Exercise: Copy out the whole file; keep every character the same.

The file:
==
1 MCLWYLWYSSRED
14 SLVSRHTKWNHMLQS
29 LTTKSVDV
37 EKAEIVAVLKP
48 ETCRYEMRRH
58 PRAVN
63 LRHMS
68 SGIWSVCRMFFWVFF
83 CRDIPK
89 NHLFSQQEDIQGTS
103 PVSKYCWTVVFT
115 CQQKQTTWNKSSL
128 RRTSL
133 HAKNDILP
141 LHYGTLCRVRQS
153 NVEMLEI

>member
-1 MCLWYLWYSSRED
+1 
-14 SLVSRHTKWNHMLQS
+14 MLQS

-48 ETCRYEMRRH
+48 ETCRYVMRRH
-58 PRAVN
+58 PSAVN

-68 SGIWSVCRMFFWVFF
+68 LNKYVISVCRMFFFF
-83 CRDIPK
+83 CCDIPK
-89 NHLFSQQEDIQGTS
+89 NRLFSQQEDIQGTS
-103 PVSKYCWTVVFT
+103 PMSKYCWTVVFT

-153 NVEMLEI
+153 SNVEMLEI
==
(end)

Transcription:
1 MCLWYLWYSSRED
14 SLVSRHTKWNHMLQS
29 LTTKSVDV
37 EKAEIVAVLKP
48 ETCRYEMRRH
58 PRAVN
63 LRHMS
68 SGIWSVCRMFFWVFF
83 CRDIPK
89 NHLFSQQEDIQGTS
103 PVSKYCWTVVFT
115 CQQKQTTWNKSSL
128 RRTSL
133 HAKNDILP
141 LHYGTLCRVRQS
153 NVEMLEI

>member
-1 MCLWYLWYSSRED
+1 
-14 SLVSRHTKWNHMLQS
+14 MLQS

-48 ETCRYEMRRH
+48 ETCRYVMRRH
-58 PRAVN
+58 PSAVN

-68 SGIWSVCRMFFWVFF
+68 LNKYVISVCRMFFFF
-83 CRDIPK
+83 CCDIPK
-89 NHLFSQQEDIQGTS
+89 NRLFSQQEDIQGTS
-103 PVSKYCWTVVFT
+103 PMSKYCWTVVFT

-153 NVEMLEI
+153 SNVEMLEI